What is physical therapy?

Physical therapy focuses on the restoration, maintenance, and promotion of optimal physical function. Physical therapists may help individuals reduce pain; maintain, restore, and improvement mobility.¹ Pediatric physical therapists help children develop the skills needed to actively participate in their home, school, and community.

Who is a physical therapist (PT)?

A physical therapist (PT) is a health professional with a doctoral degree who is qualified to evaluate and treat children with physical impairments. Physical therapists must complete an accredited occupational therapy program and a national certification examination to qualify for a license to practice. All of our physical therapists at Milestone Pediatric Therapy are licensed to practice in the State of California.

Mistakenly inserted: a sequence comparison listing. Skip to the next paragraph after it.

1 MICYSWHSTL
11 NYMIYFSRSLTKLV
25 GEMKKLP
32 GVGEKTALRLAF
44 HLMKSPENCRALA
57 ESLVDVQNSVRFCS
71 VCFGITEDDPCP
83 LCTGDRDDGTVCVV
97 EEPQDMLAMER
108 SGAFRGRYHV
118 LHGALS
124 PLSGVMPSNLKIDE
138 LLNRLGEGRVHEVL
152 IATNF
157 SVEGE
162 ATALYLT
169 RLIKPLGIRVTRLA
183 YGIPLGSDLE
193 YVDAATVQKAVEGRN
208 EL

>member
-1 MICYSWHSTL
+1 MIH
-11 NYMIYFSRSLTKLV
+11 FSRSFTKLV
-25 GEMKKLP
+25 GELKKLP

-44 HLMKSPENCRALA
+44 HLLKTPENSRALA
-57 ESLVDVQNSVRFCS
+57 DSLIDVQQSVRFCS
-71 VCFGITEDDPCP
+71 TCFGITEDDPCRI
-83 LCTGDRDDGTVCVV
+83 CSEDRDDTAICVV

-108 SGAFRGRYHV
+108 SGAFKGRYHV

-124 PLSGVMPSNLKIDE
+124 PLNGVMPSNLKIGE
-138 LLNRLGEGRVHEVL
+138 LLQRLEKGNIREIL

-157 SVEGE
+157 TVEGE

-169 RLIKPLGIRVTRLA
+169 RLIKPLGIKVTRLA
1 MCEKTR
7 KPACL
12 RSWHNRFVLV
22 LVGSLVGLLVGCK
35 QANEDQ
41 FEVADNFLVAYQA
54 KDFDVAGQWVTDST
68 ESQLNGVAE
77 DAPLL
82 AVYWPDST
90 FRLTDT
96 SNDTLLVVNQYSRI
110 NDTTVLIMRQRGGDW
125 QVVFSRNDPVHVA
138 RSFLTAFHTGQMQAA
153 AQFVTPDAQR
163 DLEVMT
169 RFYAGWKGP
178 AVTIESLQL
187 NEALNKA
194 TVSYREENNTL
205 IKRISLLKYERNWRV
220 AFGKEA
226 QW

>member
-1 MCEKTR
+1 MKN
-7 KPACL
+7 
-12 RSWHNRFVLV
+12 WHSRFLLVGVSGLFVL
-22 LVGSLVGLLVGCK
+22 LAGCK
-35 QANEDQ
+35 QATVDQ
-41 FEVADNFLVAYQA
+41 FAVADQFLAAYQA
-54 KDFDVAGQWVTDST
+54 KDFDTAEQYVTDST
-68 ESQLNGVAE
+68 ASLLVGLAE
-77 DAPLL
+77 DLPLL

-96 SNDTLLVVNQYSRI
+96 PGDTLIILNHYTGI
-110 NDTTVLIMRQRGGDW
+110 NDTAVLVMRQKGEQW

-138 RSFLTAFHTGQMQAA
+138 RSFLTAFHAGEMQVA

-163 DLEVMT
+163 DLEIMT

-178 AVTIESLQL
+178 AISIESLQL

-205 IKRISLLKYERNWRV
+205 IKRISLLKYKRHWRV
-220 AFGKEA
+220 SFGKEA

What do physical therapists focus on?

Interventions may include (but are not limited to):

  • Walking, running, jumping
  • Sitting, crawling, rolling, standing
  • Cardiopulmonary endurance
  • Climbing stairs
  • Coordination
  • Balance
  • Strengthening
  • Flexibility
  • Ligament laxity
  • Posture/positioning
  • Pain management
  • Wheelchair mobility
  • Transfers
  • Toe walking
  • Tone management

Who needs physical therapy?

Children experiencing delays or challenges in development may qualify for physical therapy. Ask your child's pediatrician if occupational therapy could help benefit your child.

Some common diagnoses that occupational therapists work with:

  • Amputations
  • Autism Spectrum Disorder (ASD)
  • Cerebral Palsy (CP)
  • Developmental Delays
  • Down Syndrome
  • Genetic Conditions
  • Gross Motor Delays
  • Hypotonia/Hypertonia
  • Juvenile Rheumatoid Arthritis
  • Muscular Dystrophy
  • Musculoskeletal injuries
  • Scoliosis
  • Spina Bifida
  • Spinal Cord Injury
  • Stroke
  • Torticollis
  • Traumatic Brain Injury
¹ The american Physical therapy association. The Physical Therapist Scope of Practice. retrieved on november 20, 2017 from https://www.apta.org/ScopeOfPractice.